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A woman flashes the V for 'victory' sign with her fingers painted in the colors of the former Syrian flag during a protest against the Syrian regime outside Damascus' embassy in Kuwait City on Feb. 5, 2012.
Yasser Al-Zayyat/Getty Images
In the world of Twitter and social media, Andy Carvin has become a legend of sorts. I don't want to sound too much like a publicist for NPR, but the role of this NPR digital strategist as, effectively, Twitter Central throughout the Arab Spring—for the Arabs themselves in the uprisings—has won him numerous accolades. The Washington Post called him a "a one-man Twitter news bureau." The New York Times said he was "a personal news wire about Egypt."
As of today, Carvin has 62,450 Twitter followers. He told The Post last year that he tweets 7 days a week and up to 16 hours a day, sometimes more, from his laptop and phone in Washington, D.C.
His role in covering protests and unrest in the Middle East began in 2010 when he used Twitter contacts in Tunisia to crowd-source coverage of the revolution. He went on to repeat the formula in each successive country of unrest, using the same style of crowd-sourcing to debunk myths, share pertinent information, and create a written record of revolutions in real-time.
Doby Photography /NPR
Andy Carvin, NPR Senior Strategist
Doby Photography /NPR
But Carvin's job has meant that he is often sent disturbingly graphic images and videos. He is then faced with the same predicament as the traditional media side of NPR and all other news organizations. What to do?
This is what happened yesterday with a video tweeted to him showing gruesome footage of children injured in the current Syrian conflict: he re-tweeted it with a warning. He wrote: "2 boys: one w/ his jaw blown off; the other his foot. Worse than graphic, an abomination. My hands are shaking."
The re-tweet has set off a minor furor, especially in the United Kingdom. Among his critics was a British digital legend of sorts. As The Telegraph reported today:
Sky News Digital News Editor Neal Mann, named by a survey last year as the most influential tweeter in the UK media, called the video "disturbing" and said he would not post it. Much of the footage coming out of Syria is "haunting", he wrote.
Journalists are used to dealing with such footage, but "I do not feel comfortable pushing it to those who aren't."
Many of his followers agreed with his decision. "I'd rather not have a link, thank you," wrote user Mavis Wombat. "I can know how disturbing it is without having seen it. Once seen it cannot be unseen."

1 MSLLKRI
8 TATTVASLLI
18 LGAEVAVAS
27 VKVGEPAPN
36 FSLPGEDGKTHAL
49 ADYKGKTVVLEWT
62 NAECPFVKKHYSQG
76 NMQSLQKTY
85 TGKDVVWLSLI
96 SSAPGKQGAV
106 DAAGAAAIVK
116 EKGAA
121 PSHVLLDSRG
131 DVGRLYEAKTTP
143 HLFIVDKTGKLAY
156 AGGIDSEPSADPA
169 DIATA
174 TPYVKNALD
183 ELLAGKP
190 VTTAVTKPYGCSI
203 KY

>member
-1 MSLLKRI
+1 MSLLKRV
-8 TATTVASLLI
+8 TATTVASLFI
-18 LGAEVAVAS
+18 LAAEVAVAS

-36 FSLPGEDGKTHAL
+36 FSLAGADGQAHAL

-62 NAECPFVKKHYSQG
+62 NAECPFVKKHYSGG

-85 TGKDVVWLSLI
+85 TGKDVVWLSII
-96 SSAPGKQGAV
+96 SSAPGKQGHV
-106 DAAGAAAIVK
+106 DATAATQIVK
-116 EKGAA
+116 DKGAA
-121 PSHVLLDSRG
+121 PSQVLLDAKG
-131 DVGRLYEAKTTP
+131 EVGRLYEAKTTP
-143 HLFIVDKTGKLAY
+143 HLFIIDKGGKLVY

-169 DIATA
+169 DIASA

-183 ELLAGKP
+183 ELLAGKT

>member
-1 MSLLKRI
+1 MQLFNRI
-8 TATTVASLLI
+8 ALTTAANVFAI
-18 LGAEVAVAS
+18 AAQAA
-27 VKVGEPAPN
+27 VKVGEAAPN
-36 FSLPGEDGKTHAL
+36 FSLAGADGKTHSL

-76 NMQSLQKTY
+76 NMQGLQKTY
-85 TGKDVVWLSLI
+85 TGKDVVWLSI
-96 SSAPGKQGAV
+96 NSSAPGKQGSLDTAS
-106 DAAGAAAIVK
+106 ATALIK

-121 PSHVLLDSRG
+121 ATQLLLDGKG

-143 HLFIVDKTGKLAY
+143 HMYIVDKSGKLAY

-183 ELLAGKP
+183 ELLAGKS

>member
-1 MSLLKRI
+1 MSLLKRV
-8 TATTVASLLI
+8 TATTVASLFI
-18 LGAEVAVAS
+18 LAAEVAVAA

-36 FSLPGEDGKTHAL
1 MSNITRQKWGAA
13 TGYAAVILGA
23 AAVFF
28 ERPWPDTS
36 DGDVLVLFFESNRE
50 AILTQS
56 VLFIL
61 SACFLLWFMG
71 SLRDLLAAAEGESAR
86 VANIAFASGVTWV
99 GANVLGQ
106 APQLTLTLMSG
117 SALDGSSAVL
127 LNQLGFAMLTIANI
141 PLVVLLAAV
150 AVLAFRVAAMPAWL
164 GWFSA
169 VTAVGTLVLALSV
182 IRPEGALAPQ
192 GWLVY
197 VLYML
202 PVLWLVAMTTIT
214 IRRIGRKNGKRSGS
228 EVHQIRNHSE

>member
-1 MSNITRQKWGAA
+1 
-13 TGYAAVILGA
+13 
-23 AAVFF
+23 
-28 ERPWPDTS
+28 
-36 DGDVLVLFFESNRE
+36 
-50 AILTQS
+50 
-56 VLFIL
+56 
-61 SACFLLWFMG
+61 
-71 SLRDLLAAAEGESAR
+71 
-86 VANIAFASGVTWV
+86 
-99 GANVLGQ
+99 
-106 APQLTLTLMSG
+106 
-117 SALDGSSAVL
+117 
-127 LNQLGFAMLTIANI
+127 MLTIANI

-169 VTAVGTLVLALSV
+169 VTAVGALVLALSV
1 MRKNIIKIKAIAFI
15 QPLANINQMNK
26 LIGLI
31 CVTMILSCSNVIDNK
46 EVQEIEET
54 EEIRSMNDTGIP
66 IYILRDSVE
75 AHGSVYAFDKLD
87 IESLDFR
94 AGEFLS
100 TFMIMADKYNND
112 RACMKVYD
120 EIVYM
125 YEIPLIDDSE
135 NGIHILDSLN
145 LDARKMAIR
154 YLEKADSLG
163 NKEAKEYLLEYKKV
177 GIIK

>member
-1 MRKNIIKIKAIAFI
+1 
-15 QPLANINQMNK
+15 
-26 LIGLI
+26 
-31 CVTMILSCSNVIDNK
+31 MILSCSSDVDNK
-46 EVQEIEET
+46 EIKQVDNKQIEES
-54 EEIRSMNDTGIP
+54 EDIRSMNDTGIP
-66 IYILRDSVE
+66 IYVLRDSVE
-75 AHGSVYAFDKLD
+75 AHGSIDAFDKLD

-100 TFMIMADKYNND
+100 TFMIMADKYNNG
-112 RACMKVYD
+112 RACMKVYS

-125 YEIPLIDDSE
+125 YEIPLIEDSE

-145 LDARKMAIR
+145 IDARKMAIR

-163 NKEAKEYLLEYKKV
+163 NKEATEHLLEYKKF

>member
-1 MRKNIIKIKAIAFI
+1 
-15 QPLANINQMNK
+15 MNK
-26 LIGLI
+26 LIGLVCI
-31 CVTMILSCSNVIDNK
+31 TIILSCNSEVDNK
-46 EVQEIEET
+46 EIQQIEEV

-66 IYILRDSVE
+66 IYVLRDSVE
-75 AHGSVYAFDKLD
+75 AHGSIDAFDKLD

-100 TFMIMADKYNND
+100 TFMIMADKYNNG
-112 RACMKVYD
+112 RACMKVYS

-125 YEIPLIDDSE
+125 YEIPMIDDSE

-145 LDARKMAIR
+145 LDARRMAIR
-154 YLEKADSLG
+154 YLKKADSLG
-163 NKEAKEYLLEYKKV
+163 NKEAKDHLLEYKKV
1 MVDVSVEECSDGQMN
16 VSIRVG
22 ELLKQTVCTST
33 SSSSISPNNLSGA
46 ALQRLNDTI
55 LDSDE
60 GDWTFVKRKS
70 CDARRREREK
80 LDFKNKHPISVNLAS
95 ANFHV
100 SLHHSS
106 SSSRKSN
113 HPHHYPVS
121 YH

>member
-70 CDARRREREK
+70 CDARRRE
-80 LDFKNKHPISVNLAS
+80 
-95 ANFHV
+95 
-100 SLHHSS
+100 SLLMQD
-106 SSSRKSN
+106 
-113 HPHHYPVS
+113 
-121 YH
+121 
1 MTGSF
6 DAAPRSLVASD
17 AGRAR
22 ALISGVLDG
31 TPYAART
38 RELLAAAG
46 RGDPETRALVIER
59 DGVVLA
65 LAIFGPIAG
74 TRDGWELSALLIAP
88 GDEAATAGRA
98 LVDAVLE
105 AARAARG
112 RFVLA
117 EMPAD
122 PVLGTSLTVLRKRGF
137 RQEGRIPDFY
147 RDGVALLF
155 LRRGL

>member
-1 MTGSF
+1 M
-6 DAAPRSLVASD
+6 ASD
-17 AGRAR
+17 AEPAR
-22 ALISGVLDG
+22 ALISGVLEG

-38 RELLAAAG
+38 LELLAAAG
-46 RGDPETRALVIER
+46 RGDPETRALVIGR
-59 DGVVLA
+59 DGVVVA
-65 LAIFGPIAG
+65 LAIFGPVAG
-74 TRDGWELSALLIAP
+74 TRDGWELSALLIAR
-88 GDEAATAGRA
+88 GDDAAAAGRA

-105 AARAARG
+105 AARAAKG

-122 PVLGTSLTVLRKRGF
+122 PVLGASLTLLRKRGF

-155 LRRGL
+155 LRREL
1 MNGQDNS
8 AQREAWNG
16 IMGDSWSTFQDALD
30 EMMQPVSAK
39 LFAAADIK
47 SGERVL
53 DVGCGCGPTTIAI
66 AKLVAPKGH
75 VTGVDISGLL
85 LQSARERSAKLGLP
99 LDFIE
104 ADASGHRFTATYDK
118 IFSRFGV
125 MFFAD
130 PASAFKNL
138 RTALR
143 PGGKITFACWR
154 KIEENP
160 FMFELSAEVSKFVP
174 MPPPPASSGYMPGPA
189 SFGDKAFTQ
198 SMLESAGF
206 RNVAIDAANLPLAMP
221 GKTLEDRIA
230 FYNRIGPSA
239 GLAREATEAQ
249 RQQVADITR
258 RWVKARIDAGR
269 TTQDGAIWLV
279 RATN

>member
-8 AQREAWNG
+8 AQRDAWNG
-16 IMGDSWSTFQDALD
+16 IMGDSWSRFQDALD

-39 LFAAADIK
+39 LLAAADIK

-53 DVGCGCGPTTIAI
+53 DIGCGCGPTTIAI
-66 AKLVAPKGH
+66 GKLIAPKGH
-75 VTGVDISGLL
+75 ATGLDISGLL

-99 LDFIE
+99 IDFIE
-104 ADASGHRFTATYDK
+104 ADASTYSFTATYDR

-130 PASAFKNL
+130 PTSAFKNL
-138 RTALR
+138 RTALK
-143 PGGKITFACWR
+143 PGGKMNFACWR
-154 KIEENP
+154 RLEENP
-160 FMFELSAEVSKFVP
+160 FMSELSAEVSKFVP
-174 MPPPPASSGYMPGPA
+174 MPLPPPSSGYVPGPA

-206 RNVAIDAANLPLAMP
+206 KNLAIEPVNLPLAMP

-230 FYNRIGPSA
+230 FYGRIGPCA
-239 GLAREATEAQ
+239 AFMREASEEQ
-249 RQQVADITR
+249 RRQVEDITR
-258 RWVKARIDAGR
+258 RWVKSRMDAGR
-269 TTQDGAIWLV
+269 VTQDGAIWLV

"I agree," wrote Cliona Wilmott. "It is one of the most disturbing things I have ever seen. If people are determined to see it, they will find it."
Others disagreed and felt that Carvin was performing a service.
I asked Carvin himself to respond. His statement is one of the clearest I have seen when it comes to social media and graphic content, and to the difference between social and traditional media, such as NPR radio. He wrote:
The issue of whether to link to graphic imagery via Twitter is something that has come up a lot over the last year, due to the nature of much of the footage coming out North Africa and the Middle East. On my Twitter account, I will share links to graphic images when I think it's warranted. Until very recently, mass media had no choice but to be very discrete when it came to such imagery: think of the evening news playing in the family room, or the newspaper sitting on the counter at breakfast. The media grew up in an era that was family-friendly. Understandably, news organizations were cautious about what they would post, but even so, there are times where they chose to share the content. Think of the image of the South Vietnam officer summarily executing a POW by shooting him in the temple, or the naked Vietnamese girl running from a napalm explosion. Or more recently, footage of Muammar Gaddafi before and after he died. So there are times when even mass media will conclude something is newsworthy enough to share it.
On Twitter and other types of social media, I feel the situation is different. Before a person is going to see anything I've linked to, first they have to subscribe to be a member of Twitter, then subscribe to my feed, and then make the choice of whether or not to click the link. I always go out of my way to label such footage as "graphic," and try to describe the content as bluntly as possible, so people will know what they're getting themselves into. Meanwhile, my Twitter account is set up so that people who visit my page there first have to consent to seeing images I've posted, so they're not accidentally exposed to it.
War is hell—there's no way around that. And the growth of alternative media, social media, citizen journalism and the like now gives the public many ways to access content that would otherwise have been lost in archives. People now have the choice whether or not they want to bear witness, and I try help them make an informed choice. The responses I get online are overwhelming supportive, but everyone agrees that this is a difficult issue and people need to follow their own conscience on what they're willing to share online.
I side with Carvin on this one. As someone who has fought in and covered wars, I also think that for some of our armchair warriors who—for either nationalistic or humanitarian reasons—are so quick to send young men and women into war, it is good from time to time to have a reminder of the human costs.
Lori Grisham contributed to this post.